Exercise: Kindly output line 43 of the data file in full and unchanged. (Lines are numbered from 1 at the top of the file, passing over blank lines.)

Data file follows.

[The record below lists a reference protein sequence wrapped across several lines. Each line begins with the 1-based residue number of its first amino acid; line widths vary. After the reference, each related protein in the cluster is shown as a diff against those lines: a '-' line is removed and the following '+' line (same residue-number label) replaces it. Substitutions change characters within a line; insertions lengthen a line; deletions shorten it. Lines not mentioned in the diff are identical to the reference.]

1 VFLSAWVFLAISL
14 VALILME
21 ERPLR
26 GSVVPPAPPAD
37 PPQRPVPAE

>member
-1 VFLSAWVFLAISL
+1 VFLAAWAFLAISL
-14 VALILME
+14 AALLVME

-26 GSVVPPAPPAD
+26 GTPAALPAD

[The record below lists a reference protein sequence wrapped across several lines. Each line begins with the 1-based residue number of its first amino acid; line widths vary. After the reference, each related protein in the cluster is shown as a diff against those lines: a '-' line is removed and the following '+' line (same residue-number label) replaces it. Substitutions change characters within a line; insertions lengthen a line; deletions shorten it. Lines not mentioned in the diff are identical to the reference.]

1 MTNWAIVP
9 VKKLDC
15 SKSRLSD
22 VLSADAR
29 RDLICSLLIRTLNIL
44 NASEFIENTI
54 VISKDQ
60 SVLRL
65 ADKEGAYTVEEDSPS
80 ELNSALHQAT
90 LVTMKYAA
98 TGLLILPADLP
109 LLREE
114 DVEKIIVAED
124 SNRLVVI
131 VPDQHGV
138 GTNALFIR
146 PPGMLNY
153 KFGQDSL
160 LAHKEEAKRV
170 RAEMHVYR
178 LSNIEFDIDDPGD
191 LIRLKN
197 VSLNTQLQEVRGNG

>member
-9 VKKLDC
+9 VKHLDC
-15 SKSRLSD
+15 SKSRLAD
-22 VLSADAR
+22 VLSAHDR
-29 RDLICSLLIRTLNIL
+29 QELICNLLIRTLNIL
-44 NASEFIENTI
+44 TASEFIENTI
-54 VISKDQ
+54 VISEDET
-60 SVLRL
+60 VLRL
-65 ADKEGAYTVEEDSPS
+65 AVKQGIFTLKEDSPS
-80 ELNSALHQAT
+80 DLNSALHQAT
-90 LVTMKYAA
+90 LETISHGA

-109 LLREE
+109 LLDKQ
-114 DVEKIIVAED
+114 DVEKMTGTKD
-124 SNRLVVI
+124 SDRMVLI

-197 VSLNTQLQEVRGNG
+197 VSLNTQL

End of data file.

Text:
+15 SKSRLAD